Welcome to the second part of my worldbuilding project. If you missed the first post, you can find it here. If you’re up to speed, then let’s get started!
So, cosmology. This stage of the top-down worldbuilding process focuses on our world’s place in a wider universe. If you’re writing planet-spanning science fiction, you need to decide the shape and scope of your universe; if you’re writing a more unorthodox setting, you may have other questions and challenges, like the nature of different dimensional planes, or the rules which govern the continents floating in an empty sky. We’re focusing on a traditional fantasy world in this project, so we’re less interested in the broader shape of the universe — a world much like our own, in orbit around a star much like our own, filled with geography, flora, fauna and people which we would recognize — than we are in the philosophical and metaphysical underpinnings of our world. Gods. Magic. Prophecy. Destiny. We need to understand, at least at the highest level, how such things work. We need universal constants, and Powers Unimaginable. On a narrative level, it’s also important to remember that fantasy as a genre exists, in part, to explore Big Ideas. While it isn’t strictly necessary to reflect the themes of our eventual story in the fundamental building blocks of the universe, it’s generally something that will result in more complete and satisfying stories.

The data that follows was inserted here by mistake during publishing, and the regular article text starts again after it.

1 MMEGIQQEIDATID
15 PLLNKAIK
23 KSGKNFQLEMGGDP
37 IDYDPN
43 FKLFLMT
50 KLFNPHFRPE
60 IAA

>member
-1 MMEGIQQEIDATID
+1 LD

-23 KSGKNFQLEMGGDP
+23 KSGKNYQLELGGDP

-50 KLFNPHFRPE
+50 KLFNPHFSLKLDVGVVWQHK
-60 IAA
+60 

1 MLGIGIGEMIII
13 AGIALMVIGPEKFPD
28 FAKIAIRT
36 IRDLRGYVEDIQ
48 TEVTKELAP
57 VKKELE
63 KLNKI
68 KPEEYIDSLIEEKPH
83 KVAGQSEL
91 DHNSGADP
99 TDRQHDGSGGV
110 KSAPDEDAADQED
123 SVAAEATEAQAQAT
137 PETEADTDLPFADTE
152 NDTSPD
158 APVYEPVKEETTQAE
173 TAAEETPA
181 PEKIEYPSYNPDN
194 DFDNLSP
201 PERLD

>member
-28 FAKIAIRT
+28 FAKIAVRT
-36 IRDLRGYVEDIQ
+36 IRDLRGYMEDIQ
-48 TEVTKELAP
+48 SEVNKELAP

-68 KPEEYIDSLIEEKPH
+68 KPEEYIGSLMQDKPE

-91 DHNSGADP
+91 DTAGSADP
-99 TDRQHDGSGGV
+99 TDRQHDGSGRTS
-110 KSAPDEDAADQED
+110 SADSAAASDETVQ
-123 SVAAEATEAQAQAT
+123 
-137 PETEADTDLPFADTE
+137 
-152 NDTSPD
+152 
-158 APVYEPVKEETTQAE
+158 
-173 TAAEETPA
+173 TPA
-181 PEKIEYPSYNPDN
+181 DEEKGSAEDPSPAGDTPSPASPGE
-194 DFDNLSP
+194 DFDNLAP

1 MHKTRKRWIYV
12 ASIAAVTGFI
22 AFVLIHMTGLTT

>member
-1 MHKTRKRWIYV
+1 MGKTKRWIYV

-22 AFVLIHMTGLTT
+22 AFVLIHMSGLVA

Consider, for example, a classic fantasy story: the farmboy hero with the magical sword is destined to kill the dark wizard and free the land from his tyrannical rule. No problem: we need a world that allows magic and prophecy, and we’re also saying something about the indefatigable strength of capital-G Good, or dedication to the principles of liberty, or a dozen other possible thematic interpretations. Now, let’s suppose that we populate this world with two gods: one is male, and the embodiment of external, physical strength, and the other is female, the embodiment of internal, mental strength. On a first pass, those gods — along with their followers and churches and so forth — add nothing to the resonance of the story. There’s no sense in which masculine vs. feminine complements farmboy vs. wizard. We can, of course, twist ourselves into pretzels to find a thematic connection — the physical vs. intellectual schism could map to our central conflict — and there’s no absolute requirement that everything in our world be thematically interconnected, but we’re missing an opportunity if we ignore those connections.